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Coronavirus scam is stealing passwords: What to do

Computer rendering of coronavirus organism, tinted orange.
(Image credit: CI Photos/Shutterstock)

The long-running Folding@home project, which has used the CPU and GPU cycles of millions of volunteers' home and work computers to solve biomedical problems since 2000, recently took on another worthy cause: finding a cure for the coronavirus.

Sadly, the publicity surrounding this noble endeavor has attracted the worst kind of attention. Online criminals are using the Folding@home coronavirus campaign to dupe victims into installing information-stealing malware, according to researchers at security firm Proofpoint.

The malware, which has the filename "foldingathomeapp.exe", is actually a Trojan called RedLine Stealer. It will strip-mine your browsers for any saved passwords, credit-card numbers and login-session cookies. 

RedLine Stealer also rifles through your computer to figure out your username, hardware setup, location and what kind of antivirus software you have. A new feature steals any cryptocurrency you might have stored on your machine.

How to avoid infection by the fake Folding@home software

To avoid falling victim to this scam, resist any suggestions to download the Folding@Home software via a link in an email or social-media posting. Instead, go straight to the official Folding@Home download page. (There, you'll see that the real Windows installation software is named "fah-installer_7.5.1_x86.exe".)

You'll want to make sure you're running one of the best antivirus products to block this kind of malware. And don't let your browser save credit-card numbers and passwords for important accounts, such as email, social media or anything having to do with banking, shopping or financial transactions of any kind. 

Instead, install and use one of the best password managers to handle those passwords and credit card numbers for you. They're much safer than your browser at saving important information.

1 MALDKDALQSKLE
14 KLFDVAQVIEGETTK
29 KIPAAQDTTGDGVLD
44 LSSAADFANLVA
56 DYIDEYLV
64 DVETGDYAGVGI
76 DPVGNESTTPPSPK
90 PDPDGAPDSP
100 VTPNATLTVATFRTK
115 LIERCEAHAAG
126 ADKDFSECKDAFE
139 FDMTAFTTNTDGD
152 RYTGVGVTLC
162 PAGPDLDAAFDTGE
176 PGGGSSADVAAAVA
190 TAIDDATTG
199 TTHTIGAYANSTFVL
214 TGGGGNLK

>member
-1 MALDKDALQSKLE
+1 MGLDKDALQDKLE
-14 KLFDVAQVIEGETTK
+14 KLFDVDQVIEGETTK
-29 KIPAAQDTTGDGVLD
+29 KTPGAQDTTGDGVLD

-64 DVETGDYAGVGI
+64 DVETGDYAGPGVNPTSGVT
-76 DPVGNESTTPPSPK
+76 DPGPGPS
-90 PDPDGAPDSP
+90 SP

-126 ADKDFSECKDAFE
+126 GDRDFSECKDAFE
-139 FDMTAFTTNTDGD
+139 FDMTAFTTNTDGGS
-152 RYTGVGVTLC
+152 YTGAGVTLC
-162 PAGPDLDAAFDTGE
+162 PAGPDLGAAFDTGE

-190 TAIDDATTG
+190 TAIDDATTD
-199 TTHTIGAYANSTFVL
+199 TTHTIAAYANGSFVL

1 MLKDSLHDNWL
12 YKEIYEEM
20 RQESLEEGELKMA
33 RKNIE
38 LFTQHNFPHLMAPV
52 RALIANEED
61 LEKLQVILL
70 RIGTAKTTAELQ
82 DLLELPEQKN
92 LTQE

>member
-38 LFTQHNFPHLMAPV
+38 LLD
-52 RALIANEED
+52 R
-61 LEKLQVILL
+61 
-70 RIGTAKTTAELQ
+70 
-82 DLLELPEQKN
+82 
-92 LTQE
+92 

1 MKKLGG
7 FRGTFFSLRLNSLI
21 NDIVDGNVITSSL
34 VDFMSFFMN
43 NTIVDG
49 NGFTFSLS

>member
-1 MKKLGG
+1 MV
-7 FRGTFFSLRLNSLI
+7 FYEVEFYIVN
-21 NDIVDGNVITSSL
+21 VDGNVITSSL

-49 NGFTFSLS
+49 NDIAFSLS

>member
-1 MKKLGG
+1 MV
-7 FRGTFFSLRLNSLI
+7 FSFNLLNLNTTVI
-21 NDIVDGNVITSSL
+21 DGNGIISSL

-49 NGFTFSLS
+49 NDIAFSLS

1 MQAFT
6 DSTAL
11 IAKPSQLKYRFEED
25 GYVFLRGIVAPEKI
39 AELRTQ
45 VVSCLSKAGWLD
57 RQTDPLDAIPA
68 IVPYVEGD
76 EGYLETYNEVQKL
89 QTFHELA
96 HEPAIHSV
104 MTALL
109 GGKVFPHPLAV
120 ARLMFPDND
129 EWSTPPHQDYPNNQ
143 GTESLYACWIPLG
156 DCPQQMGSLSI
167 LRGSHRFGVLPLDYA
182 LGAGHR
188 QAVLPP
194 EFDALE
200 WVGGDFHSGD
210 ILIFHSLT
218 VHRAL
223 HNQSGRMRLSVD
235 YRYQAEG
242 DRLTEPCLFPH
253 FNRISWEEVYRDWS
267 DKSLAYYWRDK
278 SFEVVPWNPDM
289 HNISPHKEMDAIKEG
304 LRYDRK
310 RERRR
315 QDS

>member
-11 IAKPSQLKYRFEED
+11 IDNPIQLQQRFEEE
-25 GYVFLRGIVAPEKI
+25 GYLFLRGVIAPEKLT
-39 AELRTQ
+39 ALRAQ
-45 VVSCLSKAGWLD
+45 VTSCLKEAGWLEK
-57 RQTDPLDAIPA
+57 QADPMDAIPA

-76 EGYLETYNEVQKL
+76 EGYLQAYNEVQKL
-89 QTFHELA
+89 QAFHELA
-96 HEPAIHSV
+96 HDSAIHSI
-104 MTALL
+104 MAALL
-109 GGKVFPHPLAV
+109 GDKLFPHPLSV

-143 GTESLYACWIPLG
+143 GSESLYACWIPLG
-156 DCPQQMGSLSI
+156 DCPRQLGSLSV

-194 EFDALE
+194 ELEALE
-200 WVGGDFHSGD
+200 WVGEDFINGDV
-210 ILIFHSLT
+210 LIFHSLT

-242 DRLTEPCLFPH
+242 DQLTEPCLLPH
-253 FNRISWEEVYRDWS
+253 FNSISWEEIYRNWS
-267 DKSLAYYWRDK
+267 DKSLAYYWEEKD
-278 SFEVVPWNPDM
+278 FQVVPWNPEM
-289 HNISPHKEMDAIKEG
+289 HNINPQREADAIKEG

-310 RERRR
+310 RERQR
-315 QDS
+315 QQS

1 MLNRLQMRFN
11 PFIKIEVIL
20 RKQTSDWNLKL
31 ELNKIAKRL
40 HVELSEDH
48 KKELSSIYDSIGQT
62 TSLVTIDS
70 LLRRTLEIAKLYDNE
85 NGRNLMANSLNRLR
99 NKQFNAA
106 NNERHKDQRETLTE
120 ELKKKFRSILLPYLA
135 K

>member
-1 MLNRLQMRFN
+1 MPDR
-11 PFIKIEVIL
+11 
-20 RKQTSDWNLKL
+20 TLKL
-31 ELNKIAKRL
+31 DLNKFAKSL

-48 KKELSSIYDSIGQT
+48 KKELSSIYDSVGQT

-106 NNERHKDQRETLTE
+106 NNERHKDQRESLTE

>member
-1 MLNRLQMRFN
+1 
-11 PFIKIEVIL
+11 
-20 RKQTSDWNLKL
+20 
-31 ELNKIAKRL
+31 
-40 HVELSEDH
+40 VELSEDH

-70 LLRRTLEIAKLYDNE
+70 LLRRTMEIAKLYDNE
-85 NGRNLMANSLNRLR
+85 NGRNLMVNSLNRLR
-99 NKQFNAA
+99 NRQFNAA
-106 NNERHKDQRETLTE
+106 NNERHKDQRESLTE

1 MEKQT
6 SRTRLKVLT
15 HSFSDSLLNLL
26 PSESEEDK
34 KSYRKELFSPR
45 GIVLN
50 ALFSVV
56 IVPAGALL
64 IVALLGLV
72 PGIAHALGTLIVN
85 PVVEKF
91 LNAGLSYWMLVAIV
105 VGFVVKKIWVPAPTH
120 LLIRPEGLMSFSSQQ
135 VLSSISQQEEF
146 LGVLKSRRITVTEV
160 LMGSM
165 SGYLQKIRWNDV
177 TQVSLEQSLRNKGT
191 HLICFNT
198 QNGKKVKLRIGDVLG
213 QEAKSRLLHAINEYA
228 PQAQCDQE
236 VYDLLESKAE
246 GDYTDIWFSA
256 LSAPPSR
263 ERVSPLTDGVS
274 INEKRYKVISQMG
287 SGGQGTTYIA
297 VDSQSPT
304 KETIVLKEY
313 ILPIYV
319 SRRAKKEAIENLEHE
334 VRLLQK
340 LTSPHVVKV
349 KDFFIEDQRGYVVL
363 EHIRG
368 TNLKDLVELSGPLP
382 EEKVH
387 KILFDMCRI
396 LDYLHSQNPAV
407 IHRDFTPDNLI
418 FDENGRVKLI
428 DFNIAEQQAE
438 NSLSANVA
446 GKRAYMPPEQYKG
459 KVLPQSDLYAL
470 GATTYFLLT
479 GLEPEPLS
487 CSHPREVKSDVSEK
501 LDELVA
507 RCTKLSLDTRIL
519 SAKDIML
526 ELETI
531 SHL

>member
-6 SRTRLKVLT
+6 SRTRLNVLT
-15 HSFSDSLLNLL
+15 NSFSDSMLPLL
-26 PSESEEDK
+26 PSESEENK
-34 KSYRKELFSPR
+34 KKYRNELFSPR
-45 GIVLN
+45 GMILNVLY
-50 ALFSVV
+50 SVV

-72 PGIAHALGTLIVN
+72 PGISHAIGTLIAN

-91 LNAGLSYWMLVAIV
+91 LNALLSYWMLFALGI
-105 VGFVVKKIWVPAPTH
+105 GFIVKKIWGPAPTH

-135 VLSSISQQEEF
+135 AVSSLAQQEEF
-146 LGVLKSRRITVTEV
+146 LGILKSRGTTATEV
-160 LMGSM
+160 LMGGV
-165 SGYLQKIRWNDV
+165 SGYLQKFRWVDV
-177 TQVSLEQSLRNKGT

Anatomy of a scam

The scam begins with an innocent-seeming email asking you to help combat the coronavirus contagion by downloading and installing the Folding@home client software.

In the version Proofpoint saw, the email's subject line was "Please help us with Fighting corona-virus" and the email seemed to come from someone at LiteGait, an Arizona company that makes physical-therapy and medical rehabilitation equipment. The text of the email even referenced the company's other name, Mobility Research Inc.

There's no reason to believe that this company is knowingly involved in this scam. Rather, it seems like their domain name has been spoofed or hijacked. 

We clicked on the LiteGait site and got scareware alerts and pop-ups to install Adobe Flash Player, which indicated the site had been hacked. But a few minutes later it all looked fine, so criminals may have only briefly hijacked the site's DNS listing.

By the time you read this, the scammers will probably be spoofing a different email domain and possibly be using a new subject line. But they'll still be trying to get you to install a Folding@home client to help fight the coronavirus. Don't do it.